Right-wing forces inside NSW Labor have declared war on sitting Throsby MP Stephen Jones, calling an end to a 1997 deal guaranteeing his preselection and claiming he would be “absolutely f-cked” if a grassroots vote ruled on his future.
NSW General Secretary Sam Dastyari confirmed yesterday that rank-and-file preselections would be held in the federal seats of Throsby, Reid, Chifley, Greenway, Fowler and Werriwa later this year as part of a renewed commitment to party democracy. In 2010, candidates in those seats were imposed by the ALP’s national executive.
However, senior Right sources told Crikey this morning that the clear implication was that Jones, from the Left, would be crushed in an internal ballot, and could only command the support of “50 out of the 300” Throsby members.
The former unionist hit back hard this morning, saying he was confident in his position and was staring down potential challengers: “I’ll stand and I’m confident I’ll be the candidate standing at the next federal election,” he said.
“I’m focused on doing my job, I’ve made it a practice of mine that I don’t get involved in internal bullshitting and leaking against various individuals. It’s a pretty grubby sort of game, you might come out on top one time and it comes back and bites you on the arse the next time.”
The rumours were unfortunate, Jones said: “I don’t think there’s much to be gained in the long term … other people can play their shenanigans, I’m all about doing the best job possible for the Labor Party and frankly I haven’t heard anyone suggest that they’ve got somebody who can do a better job.”
Jones’ future could be decided as early as August, with the preselection timetable set to be laid down at the NSW party’s state conference in two weeks time. Jones says at this point he has not heard of any proposed candidates, “but they were entitled to stand”.
Rivals mentioned in dispatches this morning included Wollongong councillor Ann Martin, former “underpants MP” Matt Brown (who lost the state seat of Kiama last year) and Macedonian community leader Lou Stefanovski.
NSW Right notable Noreen Hay, who holds the state seat of Wollongong, has been vigorously organising against Jones in preparation for the coming assault. Last year, she embraced her inner suicide bomber at a Dapto branch meeting, moving a motion that marriage should be “between a man and a woman” in defiance of her member’s views.
On Capital Hill, the national Right has been aggressive in prosecuting a sortie against Jones’ gay marriage bill, demanding the “smelly carcass” be banished off the notice paper to stop it hurting Julia Gillard’s diminishing re-election prospects. There is also apparent latent anger over his’ “flip flopping” during February’s leadership ballot, with the Right believing Jones shifted his support from Rudd to Gillard at the last minute.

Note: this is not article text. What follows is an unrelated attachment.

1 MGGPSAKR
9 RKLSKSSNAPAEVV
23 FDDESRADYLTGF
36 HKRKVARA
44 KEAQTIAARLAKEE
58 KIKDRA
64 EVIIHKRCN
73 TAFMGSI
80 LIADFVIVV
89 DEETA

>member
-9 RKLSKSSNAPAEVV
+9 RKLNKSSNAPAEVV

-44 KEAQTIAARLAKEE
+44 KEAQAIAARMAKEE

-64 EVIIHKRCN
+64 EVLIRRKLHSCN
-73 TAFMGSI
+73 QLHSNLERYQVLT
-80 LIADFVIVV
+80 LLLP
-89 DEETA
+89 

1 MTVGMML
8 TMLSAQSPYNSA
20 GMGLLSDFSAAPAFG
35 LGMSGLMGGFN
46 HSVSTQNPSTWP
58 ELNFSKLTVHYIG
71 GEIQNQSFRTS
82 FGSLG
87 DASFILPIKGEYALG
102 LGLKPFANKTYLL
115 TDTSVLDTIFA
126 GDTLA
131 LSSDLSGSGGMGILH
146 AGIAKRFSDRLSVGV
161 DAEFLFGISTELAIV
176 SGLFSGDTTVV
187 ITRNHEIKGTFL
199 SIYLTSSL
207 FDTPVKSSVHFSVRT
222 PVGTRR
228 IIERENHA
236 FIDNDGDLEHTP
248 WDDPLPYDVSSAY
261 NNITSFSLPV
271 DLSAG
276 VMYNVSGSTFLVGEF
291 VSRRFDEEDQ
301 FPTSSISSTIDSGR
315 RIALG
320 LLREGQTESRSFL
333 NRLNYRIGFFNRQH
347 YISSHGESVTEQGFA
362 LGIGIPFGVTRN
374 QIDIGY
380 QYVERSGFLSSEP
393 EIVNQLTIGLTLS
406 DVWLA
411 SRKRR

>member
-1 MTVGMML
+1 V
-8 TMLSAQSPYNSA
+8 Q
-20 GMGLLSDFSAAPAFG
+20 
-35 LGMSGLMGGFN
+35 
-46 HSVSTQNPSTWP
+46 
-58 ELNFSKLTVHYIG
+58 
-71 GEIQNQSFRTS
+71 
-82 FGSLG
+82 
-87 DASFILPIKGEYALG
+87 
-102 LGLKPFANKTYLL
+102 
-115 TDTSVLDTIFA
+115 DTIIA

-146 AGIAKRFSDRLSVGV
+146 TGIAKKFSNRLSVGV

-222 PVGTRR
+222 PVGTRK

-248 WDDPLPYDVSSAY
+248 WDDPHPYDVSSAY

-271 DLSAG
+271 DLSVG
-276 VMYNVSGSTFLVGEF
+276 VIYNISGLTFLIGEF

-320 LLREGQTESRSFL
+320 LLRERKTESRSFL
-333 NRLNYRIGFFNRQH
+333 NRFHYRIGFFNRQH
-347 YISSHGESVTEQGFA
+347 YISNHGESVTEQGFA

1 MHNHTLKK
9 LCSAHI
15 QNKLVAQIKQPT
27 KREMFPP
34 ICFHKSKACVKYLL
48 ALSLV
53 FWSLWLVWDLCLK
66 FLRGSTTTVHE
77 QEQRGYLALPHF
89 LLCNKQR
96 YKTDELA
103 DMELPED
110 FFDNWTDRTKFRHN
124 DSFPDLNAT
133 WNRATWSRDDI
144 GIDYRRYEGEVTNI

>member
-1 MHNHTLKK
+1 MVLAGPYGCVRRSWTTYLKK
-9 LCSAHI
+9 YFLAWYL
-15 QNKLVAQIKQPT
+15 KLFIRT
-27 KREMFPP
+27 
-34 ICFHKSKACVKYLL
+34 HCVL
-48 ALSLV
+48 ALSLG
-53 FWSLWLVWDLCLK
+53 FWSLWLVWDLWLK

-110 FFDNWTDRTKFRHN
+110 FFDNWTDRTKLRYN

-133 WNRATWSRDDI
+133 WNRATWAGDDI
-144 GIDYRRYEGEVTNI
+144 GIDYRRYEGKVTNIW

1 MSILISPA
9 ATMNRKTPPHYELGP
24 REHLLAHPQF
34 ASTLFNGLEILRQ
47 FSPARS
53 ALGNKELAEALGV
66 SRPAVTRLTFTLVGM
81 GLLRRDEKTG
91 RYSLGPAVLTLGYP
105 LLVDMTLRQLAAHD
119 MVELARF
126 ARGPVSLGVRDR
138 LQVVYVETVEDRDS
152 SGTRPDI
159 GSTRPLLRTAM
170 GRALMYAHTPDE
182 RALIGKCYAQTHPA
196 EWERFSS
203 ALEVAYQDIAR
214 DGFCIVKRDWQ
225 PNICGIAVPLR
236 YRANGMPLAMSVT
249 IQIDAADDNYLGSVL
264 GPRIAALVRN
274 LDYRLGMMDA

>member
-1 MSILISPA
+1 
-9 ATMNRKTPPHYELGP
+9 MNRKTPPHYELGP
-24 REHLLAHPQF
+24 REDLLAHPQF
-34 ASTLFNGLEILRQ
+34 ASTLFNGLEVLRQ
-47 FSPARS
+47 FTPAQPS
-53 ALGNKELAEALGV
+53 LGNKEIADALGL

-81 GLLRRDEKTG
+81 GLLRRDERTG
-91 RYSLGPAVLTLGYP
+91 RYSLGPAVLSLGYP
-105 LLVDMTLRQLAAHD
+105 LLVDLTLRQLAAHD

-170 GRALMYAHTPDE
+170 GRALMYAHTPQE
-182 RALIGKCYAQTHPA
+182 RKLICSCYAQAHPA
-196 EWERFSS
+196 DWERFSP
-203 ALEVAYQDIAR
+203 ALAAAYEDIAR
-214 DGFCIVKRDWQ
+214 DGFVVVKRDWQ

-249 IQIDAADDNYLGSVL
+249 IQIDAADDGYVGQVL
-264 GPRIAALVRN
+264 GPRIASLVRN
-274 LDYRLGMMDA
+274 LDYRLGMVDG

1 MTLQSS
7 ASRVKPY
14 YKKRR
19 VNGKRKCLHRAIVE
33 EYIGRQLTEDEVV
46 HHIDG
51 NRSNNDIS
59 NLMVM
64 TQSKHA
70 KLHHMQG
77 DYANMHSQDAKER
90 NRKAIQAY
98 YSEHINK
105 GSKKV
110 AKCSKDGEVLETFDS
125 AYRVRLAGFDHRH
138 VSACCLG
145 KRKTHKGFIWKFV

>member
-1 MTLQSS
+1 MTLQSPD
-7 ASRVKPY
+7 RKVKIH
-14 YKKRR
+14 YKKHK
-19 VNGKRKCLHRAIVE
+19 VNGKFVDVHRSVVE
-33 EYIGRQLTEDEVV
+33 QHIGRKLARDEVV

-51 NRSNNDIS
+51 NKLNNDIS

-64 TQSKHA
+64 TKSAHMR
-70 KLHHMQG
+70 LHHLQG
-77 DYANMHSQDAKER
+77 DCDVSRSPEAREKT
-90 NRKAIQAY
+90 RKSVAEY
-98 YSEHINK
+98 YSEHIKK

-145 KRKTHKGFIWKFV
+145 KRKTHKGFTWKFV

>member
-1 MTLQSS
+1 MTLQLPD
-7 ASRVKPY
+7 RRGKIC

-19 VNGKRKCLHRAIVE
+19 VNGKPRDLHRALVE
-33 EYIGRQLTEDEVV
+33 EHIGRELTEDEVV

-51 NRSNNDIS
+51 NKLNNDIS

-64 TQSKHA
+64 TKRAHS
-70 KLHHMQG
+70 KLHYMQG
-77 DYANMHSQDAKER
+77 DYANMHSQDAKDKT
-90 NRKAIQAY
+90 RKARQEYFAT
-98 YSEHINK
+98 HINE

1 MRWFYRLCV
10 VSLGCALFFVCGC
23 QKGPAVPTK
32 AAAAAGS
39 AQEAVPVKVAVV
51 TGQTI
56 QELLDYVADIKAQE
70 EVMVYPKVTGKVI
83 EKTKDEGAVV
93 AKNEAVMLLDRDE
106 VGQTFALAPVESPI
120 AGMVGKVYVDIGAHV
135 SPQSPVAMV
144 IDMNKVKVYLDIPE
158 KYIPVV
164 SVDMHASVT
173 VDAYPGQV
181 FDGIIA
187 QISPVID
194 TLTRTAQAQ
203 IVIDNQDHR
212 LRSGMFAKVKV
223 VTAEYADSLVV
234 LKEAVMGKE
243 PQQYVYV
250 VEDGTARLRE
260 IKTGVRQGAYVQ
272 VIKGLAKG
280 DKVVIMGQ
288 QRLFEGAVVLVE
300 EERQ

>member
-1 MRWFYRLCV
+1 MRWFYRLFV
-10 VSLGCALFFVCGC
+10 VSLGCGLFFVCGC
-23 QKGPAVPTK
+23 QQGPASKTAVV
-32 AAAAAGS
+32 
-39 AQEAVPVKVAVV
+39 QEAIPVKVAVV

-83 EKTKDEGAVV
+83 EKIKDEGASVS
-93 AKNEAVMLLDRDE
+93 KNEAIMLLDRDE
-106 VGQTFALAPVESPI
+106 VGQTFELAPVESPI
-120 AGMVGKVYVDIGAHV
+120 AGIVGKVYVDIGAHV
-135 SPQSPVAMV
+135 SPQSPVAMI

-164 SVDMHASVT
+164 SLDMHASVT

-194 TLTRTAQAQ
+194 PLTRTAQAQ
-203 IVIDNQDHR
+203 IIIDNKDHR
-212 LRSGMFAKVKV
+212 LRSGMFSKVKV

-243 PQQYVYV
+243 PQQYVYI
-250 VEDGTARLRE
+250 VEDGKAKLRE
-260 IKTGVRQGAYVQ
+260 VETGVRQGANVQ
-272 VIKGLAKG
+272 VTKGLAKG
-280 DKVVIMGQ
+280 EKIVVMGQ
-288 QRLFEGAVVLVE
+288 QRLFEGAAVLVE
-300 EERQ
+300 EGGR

Jones rejected that this morning, saying he was “consistent” during that period and had made “very few public statements”. He remained supportive of the leader.
“We’re in a tough position at the moment but the Prime Minister needs to be given the chance to turn it around. I don’t think public speculation helps the chances of doing that,” he said.
A grassroots vote would signal an end to an infamous 1997 carve-up that saw Fowler shunted to the Right and Throsby to Jennie George from the Left. The apparent rationale was to cleanse elements of the NSW soft Left from the south-west region and develop an unrivalled fiefdom stretching across Labor’s blue-collar heartland.
During the 1990s, a proxy war for control of Fowler exploded with stacks — from the Left and Right — numbering over 3000. But the last redistribution round is said to have moved many of the Left branches into Laurie Ferguson’s Werriwa.
The seat became embroiled in unprecedented preselection gymnastics in 2010 when Ferguson’s Reid was abolished (the name was preserved in Lowe), with the former front-bencher eventually accommodated in Werriwa after Gillard personally intervened. Werriwa’s Chris Hayes shifted to Fowler following right-winger Julie Irwin’s resignation, dodging an earlier plan to shift him to the electoral purgatory in Macarthur.
The other MPs parachuted in last time would appear to be safer, despite blow-ups last time around Michelle Rowland in Greenway and Ed Husic in Chifley. But Left sources reject this analysis, saying incumbents will be protected after the forced withdrawal of potential jihadists.
“The iron law when it comes to these things is that nine out of 10 times when a sitting MP is challenged, the sitting MP gets back,” one senior NSW Left figure told Crikey. “For example, Laurie Ferguson can hardly string a sentence together but he’s been an MP since 1984.”
They suggested a deal could be reached to avoid a ballot in Throsby, with the Right extracting a chop out elsewhere.
But Dastyari told Crikey this morning he would do “no deal” and he was “committed to rank and file preselections and party democracy” in line with his broader commitment to run community preselections ahead of the 2015 NSW state election.